Heartsdales -- So Tell Me


Nope, I'm not really a rap or hip-hop fan although there are a few songs here and there that I have enjoyed such as "The Message" by Grandmaster Flash and the Furious Five (and please...save your comments concerning geriatrics). And frankly even with that classic, when I first heard the intro, I thought it was the beginning of a new Yellow Magic Orchestra tune that I had yet to hear. Basically, my love for R&B is geared more towards the old-time soul, disco and Quiet Storm (I love Anita Baker).


And so it goes with J-R&B. Folks like bird and Misia will be more along the lines of that soul, disco and Quiet Storm. However, there is m-flo which does go into the hip-hop/rap area (or maybe purists might say it's more hip-pop), and it was during the turn of the century when VERBAL and company were starting to take a fairly big role in the R&B that was sweeping through Japan.

One of those acts was a sister act called Heartsdales. That name was enough to peak my interest but there was also their catchy debut song "So Tell Me" which came out in December 2001. I still remember the music video (it got lots of airplay on the music channels when I was back there) which was apparently filmed on some sort of military vessel perhaps. And of course, there was no way that VERBAL was going to be left out from being in front of the camera and the recording booth although he also helped write the lyrics with the Heartsdales sisters themselves. The m-flo impresario also took care of the music along with R&B producer T. Kura and his wife, singer and music producer Michico.

"So Tell Me" simply stood out for me for that whirlwind mixture of English and Japanese, the delivery of the lyrics by Rum (Yumi Sugiyama...杉山ユミ) and Jewels (Emi Sugiyama...杉山エミ) especially the "Hearts-da-L-E-S" and "So tell me what you want...", and that shift between the rap and the musical refrain. However, I'm kinda wondering whether VERBAL's grunts on yet another song were starting to get a bit wearying for some listeners.

http://www.nicovideo.jp/watch/nm10178718

As I mentioned, the name Heartsdales rather intrigued me as a name for a hip-hop duo. Apparently, Rum and Jewels had spent their formative years in Yonkers, New York and decided to adopt the name from another small district in the state called Hartsdale. Another thing that I hadn't known was that the Sugiyamas had gotten their big break through the TV Tokyo Sunday night audition program "ASAYAN" which then I would cheekily state that they could be "cousins" of Morning Musume and Chemistry.

"So Tell Me" went all the way up to No. 8 on Oricon and became the 96th-ranked single for 2002. With sales of over 100,000 copies, it was their biggest hit. Heartsdales itself lasted from 2001 to 2006 with 14 singles and 4 albums. According to Wikipedia, the sisters are now living apart with Emi in Tokyo and Yumi in New York City taking care of her own studio and a little son.

Sunday, December 4, 2016

Keiko Matsuyama -- O-Wakare Koshu Denwa (お別れ公衆電話)


Another song I picked up on during the most recent edition of "Uta Kon" (うたコン) back on Tuesday night was a mournful ballad titled "O-Wakare Koshu Denwa" (Parting in a Phone Booth), originally sung by the late Keiko Matsuyama(松山恵子).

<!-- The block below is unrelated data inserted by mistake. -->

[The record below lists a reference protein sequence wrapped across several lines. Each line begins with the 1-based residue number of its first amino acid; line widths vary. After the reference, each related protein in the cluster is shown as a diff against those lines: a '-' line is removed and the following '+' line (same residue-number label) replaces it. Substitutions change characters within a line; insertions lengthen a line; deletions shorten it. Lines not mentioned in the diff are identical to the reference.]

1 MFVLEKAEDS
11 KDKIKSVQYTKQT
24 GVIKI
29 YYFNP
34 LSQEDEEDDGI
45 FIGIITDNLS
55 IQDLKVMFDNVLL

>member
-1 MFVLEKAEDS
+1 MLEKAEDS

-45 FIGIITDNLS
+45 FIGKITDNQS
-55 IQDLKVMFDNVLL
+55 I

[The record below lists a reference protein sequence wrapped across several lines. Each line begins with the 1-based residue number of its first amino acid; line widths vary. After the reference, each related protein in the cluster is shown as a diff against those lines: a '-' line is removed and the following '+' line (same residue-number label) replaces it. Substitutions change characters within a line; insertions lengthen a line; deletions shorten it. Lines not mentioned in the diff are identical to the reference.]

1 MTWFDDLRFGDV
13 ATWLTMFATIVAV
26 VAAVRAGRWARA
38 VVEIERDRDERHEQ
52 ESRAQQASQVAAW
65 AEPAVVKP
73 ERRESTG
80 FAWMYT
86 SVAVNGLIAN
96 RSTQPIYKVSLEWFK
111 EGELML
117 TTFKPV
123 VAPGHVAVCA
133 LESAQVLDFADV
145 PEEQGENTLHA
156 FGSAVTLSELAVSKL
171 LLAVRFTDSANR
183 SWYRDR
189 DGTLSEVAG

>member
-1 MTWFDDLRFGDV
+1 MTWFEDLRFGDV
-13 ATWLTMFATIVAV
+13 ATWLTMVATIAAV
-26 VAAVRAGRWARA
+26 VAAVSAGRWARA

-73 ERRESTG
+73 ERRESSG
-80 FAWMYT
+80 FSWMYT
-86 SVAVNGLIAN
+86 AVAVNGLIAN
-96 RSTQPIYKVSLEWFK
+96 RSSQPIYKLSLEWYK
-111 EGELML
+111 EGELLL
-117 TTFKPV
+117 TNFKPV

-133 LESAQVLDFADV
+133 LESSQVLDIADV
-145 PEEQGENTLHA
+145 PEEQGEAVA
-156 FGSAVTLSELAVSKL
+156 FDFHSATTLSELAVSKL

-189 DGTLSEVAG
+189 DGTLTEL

Even at the intro, as soon as I saw the title, I just went "Wow! What a perfectly appropriate title for a Mood Kayo/enka tune". There's nothing so bittersweet than breaking up by phone at some rainy train station although I wonder if the method today is by LINE in Japan. What would be the emoji for breaking up, by the way? Still, although it's the most difficult way, I think parting in person is the right thing to do.

Anyways, "O-Wakare Koshu Denwa" was released in 1959 as one of Matsuyama's signature songs when she was around 22 years old. This is one of those songs that I couldn't really decide whether it was an enka tune or a Mood Kayo affair. The singer's lament on love lost would certainly indicate a Mood Kayo but despite the sad horn section, the tempo and the melody still remind me of an old-style enka. What also stands out was the use of that organ at the intro and outro along with the brief piano solo during the instrumental bridge.


The performance during "Uta Kon" and the performance by Matsuyama herself above bring a much less intimate and brassier feeling to "O-Wakare Koshu Denwa" so that it does really feel like a full Mood Kayo. Despite the song wrapping around the setting of a phone booth, perhaps the booth is now in the middle of Ginza. The song was written by Tetsuro Fujima(藤間哲郎)and composed by Munekata Hakamada袴田宗孝....not quite sure on the reading of the family name).

Keiko Matsuyama was born Tsuneko Okazaki(岡崎恒好)in 1937 in Fukuoka Prefecture although soon after the war, her family moved to the city of Uwajima in Ehime Prefecture. Debuting in 1955 with "Yoimachi Waltz"(宵町ワルツ), she would release many singles and even appear on NHK's Kohaku Utagassen for a total of 8 times including consecutive appearances between 1957 to 1963 although she wouldn't perform "O-Wakare Koshu Denwa" on any of those shows as well as on her final appearance in 1989. Matsuyama passed away at the age of 69 in May 2006. To commemorate that particular song, a special phone booth was constructed in JR Uwajima Station.